lack metal, "grey metal," whatever you want to call them—Ludicra are real. They don't have corpsepaint affectations or Norwegian pseudonyms. Instead, they reflect their gritty home, the San Francisco Bay Area. Ludicra started out paying tribute to Norwegian black metal masters, but set their own course over three full-lengths, weaving punk, thrash, and folk into its dirty sonic tapestries. Last year's Fex Urbis Lex Orbis was urban blues at its finest, a fist in the face of inhumanity. Singer—nay, howler—Laurie Sue Shanaman gave Stylus the straight story about the album.
The album's title is a quote from Victor Hugo, who in turn quotes Saint Jerome. Why did the band choose this title?
Life in general: that's [where] the lyrics Aesop (drummer) and I wrote stem from. But we couldn't come up with a title. We had little phrases from the songs, some thing[s] relating to feeling like a dreg living in a city. Then it just popped into John's (Cobbett, guitarist) head. They called me: "We just remembered this quote, 'The dregs of the city, the law of the earth'!" I remembered that from Les Misérables; it seemed to make sense.
What's the concept behind the album artwork?
We wanted things relating to a city—what's there, and the things that survive. You can [depict] human beings living in a city, but a huge part of it is vermin. It's keeping it simple, kind of cold, kind of urban. We liked the idea; it made it less human.
Why would you want to make it less human?
Everything about Ludicra—the music they write and what I contribute—it's definitely very human. The lyrics are a more personal and honest approach. [But] the idea has to do with humans feeling less human. The majority of suffering in the city—people aren't even treated like human beings.
On its MySpace, the band called San Francisco a "heartless and sick" city. Why have you stayed?
I didn't write that. I'll have to ask Aesop. I don't think San Francisco is heartless. It's a pretty sick city. It's a lot to see on a daily basis as far as difference of status and stigma. It's a great place to live, [but] it's expensive, it's tough, and if you don't have your shit together, you're going to have some problems. That's something I struggle with, which is why I often feel like a dreg.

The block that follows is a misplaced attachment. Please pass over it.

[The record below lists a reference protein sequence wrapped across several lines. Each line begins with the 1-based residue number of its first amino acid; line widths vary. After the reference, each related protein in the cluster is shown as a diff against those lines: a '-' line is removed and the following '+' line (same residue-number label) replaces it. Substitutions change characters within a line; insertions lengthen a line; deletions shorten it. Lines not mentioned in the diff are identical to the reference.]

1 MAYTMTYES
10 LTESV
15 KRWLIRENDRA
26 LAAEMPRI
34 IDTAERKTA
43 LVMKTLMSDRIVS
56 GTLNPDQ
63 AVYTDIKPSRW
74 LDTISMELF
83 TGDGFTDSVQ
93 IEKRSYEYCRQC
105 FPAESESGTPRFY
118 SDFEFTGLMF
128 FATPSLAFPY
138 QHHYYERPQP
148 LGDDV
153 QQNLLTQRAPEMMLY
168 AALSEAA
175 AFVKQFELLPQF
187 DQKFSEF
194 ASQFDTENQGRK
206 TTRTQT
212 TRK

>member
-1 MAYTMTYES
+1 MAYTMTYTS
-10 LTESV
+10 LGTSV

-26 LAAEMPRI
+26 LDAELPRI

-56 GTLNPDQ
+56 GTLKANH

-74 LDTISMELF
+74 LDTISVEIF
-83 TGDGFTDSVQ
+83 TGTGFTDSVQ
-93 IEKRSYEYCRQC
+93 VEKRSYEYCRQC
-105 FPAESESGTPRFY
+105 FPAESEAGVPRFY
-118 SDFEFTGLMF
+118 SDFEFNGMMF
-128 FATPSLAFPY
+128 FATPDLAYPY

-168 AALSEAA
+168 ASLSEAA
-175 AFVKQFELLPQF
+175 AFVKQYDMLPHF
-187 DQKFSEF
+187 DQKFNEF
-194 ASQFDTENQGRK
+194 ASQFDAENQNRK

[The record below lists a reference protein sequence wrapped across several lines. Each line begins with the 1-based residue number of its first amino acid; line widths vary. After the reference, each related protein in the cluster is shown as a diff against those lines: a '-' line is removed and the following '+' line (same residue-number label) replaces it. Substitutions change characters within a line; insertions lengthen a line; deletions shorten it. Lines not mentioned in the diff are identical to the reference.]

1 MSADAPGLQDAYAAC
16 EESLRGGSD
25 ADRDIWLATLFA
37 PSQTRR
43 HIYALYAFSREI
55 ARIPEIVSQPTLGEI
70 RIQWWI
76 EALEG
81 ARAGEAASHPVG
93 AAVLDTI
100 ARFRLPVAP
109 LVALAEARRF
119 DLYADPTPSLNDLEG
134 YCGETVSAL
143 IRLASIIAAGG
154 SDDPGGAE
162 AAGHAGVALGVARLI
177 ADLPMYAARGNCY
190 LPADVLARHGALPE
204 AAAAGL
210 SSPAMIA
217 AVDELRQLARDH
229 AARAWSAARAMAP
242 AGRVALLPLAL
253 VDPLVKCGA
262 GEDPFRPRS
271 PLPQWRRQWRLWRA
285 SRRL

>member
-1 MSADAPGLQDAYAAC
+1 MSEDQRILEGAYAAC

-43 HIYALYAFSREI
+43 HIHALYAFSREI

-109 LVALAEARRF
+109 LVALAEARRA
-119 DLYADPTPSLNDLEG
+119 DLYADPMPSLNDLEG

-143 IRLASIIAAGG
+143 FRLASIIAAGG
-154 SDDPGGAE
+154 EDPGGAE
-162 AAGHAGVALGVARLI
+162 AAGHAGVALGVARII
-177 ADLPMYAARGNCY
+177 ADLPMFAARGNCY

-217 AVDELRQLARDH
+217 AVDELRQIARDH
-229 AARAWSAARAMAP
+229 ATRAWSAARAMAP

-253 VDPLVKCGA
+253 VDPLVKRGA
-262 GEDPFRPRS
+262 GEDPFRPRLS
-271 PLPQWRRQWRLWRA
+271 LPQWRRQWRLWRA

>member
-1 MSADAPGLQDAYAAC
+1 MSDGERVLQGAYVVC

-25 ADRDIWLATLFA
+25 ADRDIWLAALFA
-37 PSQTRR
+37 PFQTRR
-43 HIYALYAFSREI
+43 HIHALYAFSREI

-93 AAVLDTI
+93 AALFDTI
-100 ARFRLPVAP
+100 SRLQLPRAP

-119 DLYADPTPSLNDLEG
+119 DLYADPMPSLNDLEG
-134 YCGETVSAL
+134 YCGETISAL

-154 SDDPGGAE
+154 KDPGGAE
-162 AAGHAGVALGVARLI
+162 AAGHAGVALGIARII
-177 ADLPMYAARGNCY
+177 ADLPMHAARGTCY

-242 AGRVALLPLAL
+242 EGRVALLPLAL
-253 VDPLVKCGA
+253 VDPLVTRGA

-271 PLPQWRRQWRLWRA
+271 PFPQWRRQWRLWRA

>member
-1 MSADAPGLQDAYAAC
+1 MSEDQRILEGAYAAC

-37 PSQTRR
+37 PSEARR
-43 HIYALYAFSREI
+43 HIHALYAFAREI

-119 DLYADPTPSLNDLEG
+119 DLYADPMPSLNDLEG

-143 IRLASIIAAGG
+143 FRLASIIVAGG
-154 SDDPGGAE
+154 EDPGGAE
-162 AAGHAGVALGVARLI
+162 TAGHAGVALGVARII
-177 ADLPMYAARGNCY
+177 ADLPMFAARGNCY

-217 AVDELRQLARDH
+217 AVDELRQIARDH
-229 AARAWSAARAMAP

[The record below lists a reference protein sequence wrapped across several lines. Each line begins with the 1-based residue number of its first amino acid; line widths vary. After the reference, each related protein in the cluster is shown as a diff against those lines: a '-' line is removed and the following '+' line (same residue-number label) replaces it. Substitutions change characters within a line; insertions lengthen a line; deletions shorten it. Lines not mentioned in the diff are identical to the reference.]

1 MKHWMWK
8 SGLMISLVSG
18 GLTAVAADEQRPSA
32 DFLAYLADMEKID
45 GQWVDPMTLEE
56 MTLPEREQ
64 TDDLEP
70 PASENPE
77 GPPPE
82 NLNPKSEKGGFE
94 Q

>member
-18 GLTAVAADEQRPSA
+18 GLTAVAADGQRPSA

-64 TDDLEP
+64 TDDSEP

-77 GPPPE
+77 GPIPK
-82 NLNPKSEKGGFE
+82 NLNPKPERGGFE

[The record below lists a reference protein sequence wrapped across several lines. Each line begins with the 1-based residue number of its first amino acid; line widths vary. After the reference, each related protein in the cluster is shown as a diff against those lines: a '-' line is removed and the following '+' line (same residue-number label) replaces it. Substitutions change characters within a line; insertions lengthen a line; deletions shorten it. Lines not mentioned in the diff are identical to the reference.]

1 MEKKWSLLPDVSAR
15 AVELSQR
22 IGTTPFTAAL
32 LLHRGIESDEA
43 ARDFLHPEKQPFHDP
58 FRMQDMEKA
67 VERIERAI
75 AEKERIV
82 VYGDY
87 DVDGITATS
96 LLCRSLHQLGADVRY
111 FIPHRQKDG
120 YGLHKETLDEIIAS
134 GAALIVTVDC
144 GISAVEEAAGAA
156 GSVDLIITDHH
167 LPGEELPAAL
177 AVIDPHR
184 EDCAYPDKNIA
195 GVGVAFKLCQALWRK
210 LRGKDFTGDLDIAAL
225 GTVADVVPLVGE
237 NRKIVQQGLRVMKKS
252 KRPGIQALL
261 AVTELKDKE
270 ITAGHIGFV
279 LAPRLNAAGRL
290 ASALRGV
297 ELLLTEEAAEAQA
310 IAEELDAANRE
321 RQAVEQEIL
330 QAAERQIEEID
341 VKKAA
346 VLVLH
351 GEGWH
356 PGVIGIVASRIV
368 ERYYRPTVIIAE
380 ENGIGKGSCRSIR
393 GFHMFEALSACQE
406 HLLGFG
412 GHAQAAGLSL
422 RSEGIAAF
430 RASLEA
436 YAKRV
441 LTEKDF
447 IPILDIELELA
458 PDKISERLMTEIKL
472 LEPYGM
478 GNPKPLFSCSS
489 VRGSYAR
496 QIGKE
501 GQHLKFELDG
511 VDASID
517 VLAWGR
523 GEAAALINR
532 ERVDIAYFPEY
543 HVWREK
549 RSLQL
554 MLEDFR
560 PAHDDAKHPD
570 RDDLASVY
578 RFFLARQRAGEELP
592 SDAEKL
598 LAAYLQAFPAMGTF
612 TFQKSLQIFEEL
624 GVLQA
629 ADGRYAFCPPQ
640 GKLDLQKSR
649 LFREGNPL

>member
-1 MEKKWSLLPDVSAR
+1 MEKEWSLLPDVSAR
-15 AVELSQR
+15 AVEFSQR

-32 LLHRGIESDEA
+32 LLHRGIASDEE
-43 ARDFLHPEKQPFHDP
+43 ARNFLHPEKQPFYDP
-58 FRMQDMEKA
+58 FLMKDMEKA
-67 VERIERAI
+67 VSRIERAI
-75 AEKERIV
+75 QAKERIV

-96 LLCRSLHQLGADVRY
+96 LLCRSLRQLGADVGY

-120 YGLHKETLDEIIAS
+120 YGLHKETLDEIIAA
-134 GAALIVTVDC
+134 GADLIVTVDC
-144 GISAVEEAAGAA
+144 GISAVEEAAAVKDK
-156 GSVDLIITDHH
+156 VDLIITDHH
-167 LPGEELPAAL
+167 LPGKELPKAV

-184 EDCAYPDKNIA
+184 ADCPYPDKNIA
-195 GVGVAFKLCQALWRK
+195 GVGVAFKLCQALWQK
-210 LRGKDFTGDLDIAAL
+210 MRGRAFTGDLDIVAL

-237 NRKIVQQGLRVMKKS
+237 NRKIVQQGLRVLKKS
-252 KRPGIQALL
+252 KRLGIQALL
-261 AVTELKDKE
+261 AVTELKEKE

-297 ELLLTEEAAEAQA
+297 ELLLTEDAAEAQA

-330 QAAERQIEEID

But I'm working on it, and I would never think of it as a heartless place. We're lucky to live here. If music is a huge part of your life and what means the most to you—to see bands and shows and have that sense of community—it has that. I need that. I'm not done. I'll be a city girl until I can't take it any longer and want to live in the middle of nowhere.
The Bay Area has had a flourishing black metal scene with acts like Crebain, Leviathan, Weakling, and Ludicra.
But there isn't a black metal "scene," really. It's not some weird phenomenon. I love Leviathan and those kinds of bands, but I don't feel connected [to them] that much, because they don't play live. For Ludicra, we have more in common with bands that we play shows with. There's such a diverse amount of really good bands here that aren't necessarily black metal. Everything kind of merges together. There's a lot of crust and doom; there's Laudanum, Asunder, Saros, John's other band Hammers of Misfortune. Their music might sound completely different, but it's still part of the whole common interest of metal and punk.
Is there something about the Bay Area that lends itself to black metal?
I don't know. It's a good question. I think a few bands just started doing it, and people were so blown away that other musicians were like, "I would like to try to do this, too." Weakling influenced my band members to start a band. It started with: "Yeah, black metal, we're going to sound just like Darkthrone and Mayhem and Ulver!" We're growing, [but] there will always be elements of those melodies.
There aren't a lot of women in metal.
Why do you think this is so?
Yet there are so many women [who are] into metal, it's strange… For so many years, the metal world has always been a man's world. There's been a lot more men behind the magazines, the work, the booking, the promotion, and being in the bands. I just don't know. I wish I was like my guy friends who were playing guitar when they were eight or nine or 10. I was never raised to feel confident enough to have that ability or the idea that I could be in a band.
But one thing that's positive that I see in the Bay Area—more and more, there are a lot of women playing in bands. There are a lot of women in Oakland in bands, there are a lot of drummers, a lot of guitar players, a lot of girls screaming their lungs out. People are a lot more open-minded to it now.
How did you get into it?